Thursday 12 January 2017

Friendly Matches by FIFA Put Players' Health At Risk

I cringe every time there is a friendly match (like a charity match, a testimonial, or high-profile celebrity kickabout) because the safety of players is usually overlooked. The recent FIFA Legends match is another example of this. Players NEVER wear SHIN GUARDS.

The article below makes a song-and-dance about the availability (or lack) of defibrillators, while overlooking the simple act of not wearing protective shin pads.  FIFA's medical chief may criticise his organisation's lack of available defibrillators but not all stadia or sports clubs are rich enough to afford such specialized equipment. Shin guards, on the other hand (or foot!), are affordable to all players.

Diego Maradona and Co's health 'put at risk' by FIFA during Legends matches at Zurich headquarters

  • FIFA staged Legends match at their headquarters without pitchside defibrillator
  • Council member Michel D'Hooghe was angry at lack of medical equipment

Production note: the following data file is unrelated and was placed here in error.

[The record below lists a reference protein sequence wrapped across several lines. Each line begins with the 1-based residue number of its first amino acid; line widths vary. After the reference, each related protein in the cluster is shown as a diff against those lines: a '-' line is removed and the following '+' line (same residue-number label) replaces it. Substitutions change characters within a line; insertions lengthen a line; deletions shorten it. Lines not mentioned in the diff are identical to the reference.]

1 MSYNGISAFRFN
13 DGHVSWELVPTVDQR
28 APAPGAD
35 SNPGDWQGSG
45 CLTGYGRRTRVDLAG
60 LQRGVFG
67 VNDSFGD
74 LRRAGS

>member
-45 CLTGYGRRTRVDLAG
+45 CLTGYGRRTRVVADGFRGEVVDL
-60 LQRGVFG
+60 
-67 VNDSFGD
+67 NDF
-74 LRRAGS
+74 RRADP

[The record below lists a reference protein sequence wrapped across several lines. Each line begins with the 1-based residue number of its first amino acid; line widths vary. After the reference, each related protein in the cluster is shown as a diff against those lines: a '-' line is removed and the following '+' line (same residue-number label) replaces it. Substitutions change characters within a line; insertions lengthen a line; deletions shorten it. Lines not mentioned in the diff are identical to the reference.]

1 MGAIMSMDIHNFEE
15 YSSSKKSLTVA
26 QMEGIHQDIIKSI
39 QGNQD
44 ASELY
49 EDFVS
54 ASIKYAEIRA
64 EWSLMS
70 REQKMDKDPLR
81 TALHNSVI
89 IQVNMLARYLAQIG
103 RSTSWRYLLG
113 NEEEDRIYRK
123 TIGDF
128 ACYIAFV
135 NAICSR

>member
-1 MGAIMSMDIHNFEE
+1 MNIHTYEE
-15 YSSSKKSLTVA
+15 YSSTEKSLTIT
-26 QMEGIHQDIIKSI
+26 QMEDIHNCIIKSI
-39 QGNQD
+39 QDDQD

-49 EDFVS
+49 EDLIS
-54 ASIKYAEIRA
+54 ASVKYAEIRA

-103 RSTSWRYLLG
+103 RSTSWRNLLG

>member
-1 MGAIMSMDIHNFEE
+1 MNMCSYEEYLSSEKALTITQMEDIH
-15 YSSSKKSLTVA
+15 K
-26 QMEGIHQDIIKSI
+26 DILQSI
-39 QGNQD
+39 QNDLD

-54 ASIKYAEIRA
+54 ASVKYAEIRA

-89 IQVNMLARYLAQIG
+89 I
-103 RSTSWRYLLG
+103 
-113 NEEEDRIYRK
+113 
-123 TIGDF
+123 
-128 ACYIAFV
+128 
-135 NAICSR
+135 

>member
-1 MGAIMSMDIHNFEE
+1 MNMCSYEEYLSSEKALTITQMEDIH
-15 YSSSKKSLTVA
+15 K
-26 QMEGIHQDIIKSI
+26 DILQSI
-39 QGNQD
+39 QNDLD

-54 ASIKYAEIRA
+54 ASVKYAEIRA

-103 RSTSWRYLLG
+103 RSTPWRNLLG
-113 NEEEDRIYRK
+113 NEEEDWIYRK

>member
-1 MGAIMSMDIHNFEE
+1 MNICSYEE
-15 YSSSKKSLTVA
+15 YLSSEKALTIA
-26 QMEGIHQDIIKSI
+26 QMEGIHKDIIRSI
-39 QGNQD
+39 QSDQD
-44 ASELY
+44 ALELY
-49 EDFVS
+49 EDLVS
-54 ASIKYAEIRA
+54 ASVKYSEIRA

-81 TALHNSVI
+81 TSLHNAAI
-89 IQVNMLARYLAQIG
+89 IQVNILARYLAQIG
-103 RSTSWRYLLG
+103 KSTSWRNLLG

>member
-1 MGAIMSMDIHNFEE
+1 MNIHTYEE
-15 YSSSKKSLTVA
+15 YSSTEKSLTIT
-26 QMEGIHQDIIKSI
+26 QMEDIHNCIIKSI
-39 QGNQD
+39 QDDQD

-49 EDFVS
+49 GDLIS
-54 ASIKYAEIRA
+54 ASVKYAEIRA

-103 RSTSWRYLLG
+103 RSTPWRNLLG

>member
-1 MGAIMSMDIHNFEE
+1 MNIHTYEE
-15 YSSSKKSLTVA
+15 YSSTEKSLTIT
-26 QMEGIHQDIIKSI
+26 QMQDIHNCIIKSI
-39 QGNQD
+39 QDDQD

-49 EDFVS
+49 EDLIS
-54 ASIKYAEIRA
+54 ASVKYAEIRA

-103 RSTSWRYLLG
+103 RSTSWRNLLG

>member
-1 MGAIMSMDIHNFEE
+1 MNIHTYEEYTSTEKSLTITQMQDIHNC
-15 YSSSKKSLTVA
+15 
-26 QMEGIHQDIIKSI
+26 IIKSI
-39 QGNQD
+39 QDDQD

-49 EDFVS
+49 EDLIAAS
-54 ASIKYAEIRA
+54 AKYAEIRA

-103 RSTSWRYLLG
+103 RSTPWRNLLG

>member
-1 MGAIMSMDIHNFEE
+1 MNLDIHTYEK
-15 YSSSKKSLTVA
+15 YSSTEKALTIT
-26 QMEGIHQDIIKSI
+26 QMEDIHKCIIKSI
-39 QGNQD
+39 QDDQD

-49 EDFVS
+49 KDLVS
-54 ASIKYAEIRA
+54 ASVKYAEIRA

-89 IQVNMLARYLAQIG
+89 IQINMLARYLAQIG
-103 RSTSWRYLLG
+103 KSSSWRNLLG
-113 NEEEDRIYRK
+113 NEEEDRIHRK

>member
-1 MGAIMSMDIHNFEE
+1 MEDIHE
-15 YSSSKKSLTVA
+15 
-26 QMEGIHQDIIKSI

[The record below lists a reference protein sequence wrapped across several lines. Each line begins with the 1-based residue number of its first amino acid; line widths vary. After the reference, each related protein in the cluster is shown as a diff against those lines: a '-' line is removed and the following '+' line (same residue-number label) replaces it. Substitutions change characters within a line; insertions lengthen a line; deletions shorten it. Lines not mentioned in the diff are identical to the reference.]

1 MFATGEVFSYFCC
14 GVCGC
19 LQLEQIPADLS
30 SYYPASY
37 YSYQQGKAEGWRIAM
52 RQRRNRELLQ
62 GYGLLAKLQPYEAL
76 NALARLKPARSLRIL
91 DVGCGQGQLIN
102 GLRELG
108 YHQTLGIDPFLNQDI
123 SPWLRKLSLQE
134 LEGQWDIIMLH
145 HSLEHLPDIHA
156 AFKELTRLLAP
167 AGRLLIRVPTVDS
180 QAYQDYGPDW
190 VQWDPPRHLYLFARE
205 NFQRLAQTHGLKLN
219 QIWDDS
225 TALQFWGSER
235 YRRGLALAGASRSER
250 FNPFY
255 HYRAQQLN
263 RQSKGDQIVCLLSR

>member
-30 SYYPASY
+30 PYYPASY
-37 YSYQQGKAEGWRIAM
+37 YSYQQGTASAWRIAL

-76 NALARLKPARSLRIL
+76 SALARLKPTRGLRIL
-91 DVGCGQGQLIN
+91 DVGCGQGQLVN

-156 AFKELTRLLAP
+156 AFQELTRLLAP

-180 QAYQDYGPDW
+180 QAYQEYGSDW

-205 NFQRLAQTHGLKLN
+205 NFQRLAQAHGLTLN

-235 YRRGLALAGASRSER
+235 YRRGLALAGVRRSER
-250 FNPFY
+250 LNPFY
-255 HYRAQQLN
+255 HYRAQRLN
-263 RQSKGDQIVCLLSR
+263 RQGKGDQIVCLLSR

• Ex-players including Diego Maradona, Carles Puyol and Lucas Radebe took part
FIFA's medical chief has slammed world football's ruling body for staging Legends matches at their own headquarters in Zurich without a pitchside defibrillator.

Belgium's FIFA council member Michel D'Hooghe was visibly angry at the lack of emergency medical equipment on the touchline for the tournament held at FIFA House, especially considering the ages and physical shape of those playing — notably Diego Maradona, 56, once the world's greatest player.

Along with Maradona, the former stars taking part included Spain's Carles Puyol and Michel Salgado, South Africa's Lucas Radebe, Argentina's Gabriel Batistuta and Croatia's Zvonimir Boban, now FIFA deputy secretary general.

They were joined by a number of top football administrators led by FIFA president Gianni Infantino. 
Other suits on the pitch were CONCACAF president Victor Montagliani, Brazil football chief Fernando Sarney, UEFA president Aleksander Ceferin and America's Sunil Gulati.
There were two defibrillators, used to revive heart-attack victims, stored nearby in the offices and the gym. 
But D'Hooghe, chairman of FIFA's medical committee, said: 'FIFA are not setting a good example. The equipment should be ready for use beside the pitch, not in the building. The first three minutes are the most important in the event of the heart stopping.
'And this is a dangerous day, with many of the legends and the football officials not being particularly fit. It's high risk.'